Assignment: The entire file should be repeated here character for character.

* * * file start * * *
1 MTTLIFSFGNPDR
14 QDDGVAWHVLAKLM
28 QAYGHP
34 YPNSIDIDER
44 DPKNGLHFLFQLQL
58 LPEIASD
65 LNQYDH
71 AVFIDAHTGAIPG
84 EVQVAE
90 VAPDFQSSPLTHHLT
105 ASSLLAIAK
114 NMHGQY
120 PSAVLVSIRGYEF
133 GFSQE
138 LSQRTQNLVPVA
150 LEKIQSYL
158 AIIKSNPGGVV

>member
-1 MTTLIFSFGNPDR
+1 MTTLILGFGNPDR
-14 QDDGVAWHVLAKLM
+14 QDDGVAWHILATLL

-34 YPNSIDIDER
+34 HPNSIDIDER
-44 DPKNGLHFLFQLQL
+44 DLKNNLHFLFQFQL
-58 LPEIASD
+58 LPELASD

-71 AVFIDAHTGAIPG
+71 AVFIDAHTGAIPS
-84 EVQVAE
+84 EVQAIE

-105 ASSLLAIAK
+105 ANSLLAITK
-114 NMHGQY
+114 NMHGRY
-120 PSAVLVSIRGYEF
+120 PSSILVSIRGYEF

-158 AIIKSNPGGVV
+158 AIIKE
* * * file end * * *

1 MTTLIFSFGNPDR
14 QDDGVAWHVLAKLM
28 QAYGHP
34 YPNSIDIDER
44 DPKNGLHFLFQLQL
58 LPEIASD
65 LNQYDH
71 AVFIDAHTGAIPG
84 EVQVAE
90 VAPDFQSSPLTHHLT
105 ASSLLAIAK
114 NMHGQY
120 PSAVLVSIRGYEF
133 GFSQE
138 LSQRTQNLVPVA
150 LEKIQSYL
158 AIIKSNPGGVV

>member
-1 MTTLIFSFGNPDR
+1 MTTLILGFGNPDR
-14 QDDGVAWHVLAKLM
+14 QDDGVAWHILATLL

-34 YPNSIDIDER
+34 HPNSIDIDER
-44 DPKNGLHFLFQLQL
+44 DLKNNLHFLFQFQL
-58 LPEIASD
+58 LPELASD

-71 AVFIDAHTGAIPG
+71 AVFIDAHTGAIPS
-84 EVQVAE
+84 EVQAIE

-105 ASSLLAIAK
+105 ANSLLAITK
-114 NMHGQY
+114 NMHGRY
-120 PSAVLVSIRGYEF
+120 PSSILVSIRGYEF

-158 AIIKSNPGGVV
+158 AIIKE